Last week, I read a number of political science papers that were pretty interesting to me. One that I thought was particularly fascinating was on the topic of generational politics. The thrust of this piece is that certain generations are so formulated by the issues that come to the forefront when they are young that they continue to vote on the basis of these issues for the rest of their lives.

Most individuals, when the nation is not in imminent danger (WW II, after 9/11), cast their ballot based on economic issues. If they favor more redistribution, they are more likely to vote Democratic. If they favor less, they are more apt to vote Republican. An interesting facet of this is that in virtually any race, this is a neat shorthand for the positions of the two candidates.

There are two cohort exceptions that people who care about this topic have previously discussed. The first is those who are of the age cohort from the Depression. For the rest of their lives, they’ve voted on the basis of their attitude to the New Deal, to a great extent. Actually, I think this is wrong. I believe it’s on the basis of the Al Smith candidacy, and the Republican reaction to it. The second is the Baby Boomers. Their issues that are argued to determine their future vote choice are the War in Vietnam and the panoply of social issues that still seem to arouse them.

The new contention is that another generation may have this same effect. My own name for this is the MTV generation. These people are divided, like the rest of us, on economic issues. However, on personal issues, such as gay rights or pot, they are bemused that the rest of us don’t see the obviousness (to them) of their positions. These effects show up in polling for each of these issues, where young voters are firmly in the libertarian camps. What makes this important is that if it turns out to be a generational effect, it can affect electoral fortunes for decades, as the rest of us lose influence.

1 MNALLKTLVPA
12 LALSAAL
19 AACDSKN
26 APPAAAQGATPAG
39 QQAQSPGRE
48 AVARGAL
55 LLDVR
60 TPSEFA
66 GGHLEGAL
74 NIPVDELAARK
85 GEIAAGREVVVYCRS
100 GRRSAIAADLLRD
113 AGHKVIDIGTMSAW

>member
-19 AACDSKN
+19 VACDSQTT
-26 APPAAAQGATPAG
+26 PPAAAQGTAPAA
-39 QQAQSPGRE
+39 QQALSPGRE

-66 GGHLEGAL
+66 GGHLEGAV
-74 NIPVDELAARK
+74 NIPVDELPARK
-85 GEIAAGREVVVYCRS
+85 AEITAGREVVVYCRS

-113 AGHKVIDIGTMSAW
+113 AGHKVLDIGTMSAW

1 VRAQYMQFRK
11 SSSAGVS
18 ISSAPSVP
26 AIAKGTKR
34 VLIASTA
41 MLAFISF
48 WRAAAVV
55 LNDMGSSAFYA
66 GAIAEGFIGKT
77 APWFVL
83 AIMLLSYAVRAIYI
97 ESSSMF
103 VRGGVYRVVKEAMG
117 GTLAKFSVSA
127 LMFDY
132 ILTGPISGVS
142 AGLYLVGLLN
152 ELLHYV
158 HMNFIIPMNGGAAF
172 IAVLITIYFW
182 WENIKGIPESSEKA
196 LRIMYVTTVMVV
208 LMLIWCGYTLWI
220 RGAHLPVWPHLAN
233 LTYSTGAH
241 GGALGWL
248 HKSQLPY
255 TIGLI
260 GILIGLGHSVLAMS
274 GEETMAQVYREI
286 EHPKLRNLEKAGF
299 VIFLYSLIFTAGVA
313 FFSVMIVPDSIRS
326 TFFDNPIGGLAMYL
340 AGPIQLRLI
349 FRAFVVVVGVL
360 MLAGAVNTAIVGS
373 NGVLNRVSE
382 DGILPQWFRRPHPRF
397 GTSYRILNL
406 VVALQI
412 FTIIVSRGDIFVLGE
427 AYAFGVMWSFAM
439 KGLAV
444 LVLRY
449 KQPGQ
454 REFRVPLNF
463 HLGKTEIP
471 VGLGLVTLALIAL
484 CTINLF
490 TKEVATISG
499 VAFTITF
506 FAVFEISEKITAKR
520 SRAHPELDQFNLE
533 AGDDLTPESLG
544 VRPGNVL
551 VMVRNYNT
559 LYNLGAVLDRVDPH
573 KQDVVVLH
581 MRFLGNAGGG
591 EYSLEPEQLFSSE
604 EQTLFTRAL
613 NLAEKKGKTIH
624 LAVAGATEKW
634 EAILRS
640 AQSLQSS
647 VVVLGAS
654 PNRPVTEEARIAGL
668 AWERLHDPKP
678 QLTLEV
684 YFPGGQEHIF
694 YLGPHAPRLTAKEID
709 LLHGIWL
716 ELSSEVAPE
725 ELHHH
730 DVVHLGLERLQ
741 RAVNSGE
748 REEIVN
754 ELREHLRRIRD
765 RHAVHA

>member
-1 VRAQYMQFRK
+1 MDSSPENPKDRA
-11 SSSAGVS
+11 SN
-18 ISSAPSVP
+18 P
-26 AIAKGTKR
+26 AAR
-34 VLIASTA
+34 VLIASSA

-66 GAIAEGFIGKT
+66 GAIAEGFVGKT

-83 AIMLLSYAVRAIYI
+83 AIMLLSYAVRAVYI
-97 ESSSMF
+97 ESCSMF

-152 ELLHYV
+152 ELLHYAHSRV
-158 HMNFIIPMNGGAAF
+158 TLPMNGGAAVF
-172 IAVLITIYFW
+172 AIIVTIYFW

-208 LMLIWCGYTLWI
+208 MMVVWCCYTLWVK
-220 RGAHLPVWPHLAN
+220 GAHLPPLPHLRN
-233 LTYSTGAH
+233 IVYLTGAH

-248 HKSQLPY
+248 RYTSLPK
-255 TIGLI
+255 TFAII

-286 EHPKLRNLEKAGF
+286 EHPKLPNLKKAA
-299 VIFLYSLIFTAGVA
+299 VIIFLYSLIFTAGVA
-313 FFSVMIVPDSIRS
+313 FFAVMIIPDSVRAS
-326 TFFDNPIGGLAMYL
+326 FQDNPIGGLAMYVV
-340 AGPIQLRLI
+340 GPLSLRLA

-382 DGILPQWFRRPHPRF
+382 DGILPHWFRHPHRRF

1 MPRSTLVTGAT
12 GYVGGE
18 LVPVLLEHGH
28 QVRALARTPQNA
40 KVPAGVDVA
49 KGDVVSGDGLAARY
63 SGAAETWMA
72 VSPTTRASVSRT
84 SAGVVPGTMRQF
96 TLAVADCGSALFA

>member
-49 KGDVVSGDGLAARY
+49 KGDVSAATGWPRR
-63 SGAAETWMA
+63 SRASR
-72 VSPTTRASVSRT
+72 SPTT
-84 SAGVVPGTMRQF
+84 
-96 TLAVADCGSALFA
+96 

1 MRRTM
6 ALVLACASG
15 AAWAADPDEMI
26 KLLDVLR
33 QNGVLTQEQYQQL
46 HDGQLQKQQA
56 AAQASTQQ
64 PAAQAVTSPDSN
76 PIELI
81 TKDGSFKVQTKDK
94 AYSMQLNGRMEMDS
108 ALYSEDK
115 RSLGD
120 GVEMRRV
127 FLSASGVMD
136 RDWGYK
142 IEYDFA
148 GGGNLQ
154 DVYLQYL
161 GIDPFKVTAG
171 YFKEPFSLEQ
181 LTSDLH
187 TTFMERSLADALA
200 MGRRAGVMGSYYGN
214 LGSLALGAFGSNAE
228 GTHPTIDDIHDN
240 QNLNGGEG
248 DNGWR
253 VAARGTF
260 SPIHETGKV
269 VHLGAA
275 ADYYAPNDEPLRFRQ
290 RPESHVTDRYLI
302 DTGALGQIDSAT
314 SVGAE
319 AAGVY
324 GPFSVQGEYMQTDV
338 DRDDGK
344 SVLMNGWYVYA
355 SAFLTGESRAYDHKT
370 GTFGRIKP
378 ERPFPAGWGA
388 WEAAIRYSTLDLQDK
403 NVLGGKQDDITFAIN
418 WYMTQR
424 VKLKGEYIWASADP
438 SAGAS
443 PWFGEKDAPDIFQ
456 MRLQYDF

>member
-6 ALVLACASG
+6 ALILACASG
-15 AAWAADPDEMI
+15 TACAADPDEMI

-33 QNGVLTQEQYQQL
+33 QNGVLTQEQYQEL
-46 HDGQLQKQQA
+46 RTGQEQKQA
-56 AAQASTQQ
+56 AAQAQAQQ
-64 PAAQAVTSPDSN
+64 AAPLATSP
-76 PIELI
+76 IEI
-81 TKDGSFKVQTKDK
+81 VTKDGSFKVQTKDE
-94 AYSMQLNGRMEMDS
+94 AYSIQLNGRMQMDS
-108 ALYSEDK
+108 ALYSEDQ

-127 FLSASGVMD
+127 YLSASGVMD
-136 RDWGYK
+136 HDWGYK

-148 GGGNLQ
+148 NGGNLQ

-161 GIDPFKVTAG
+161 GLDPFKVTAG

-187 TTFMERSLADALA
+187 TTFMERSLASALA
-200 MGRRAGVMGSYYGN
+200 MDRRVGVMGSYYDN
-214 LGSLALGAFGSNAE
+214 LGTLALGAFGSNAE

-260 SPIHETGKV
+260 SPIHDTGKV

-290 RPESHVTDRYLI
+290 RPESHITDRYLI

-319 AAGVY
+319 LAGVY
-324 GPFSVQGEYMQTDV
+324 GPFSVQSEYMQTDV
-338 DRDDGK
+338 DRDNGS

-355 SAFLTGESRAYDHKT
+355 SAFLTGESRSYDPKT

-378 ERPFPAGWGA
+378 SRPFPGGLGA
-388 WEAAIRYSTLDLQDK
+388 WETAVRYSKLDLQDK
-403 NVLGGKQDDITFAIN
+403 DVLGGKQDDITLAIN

Why I think that this is an MTV effect is that while I’ve remained immune to pop cultural references for most of my life, the only show I ever watched for awhile on MTV was The Real World. Every season, it seemed, one of the plots was that there was a gay ‘character’ and another who found gays anathema. By the end of the season, the latter individual would recognize the error of his/her ways and there would be a kumbaya moment when the one person would admit how wrong they were and the two would embrace. I’m unclear if this program is still on tv except on reruns, but its long term consequences may soon be felt by the rest of us.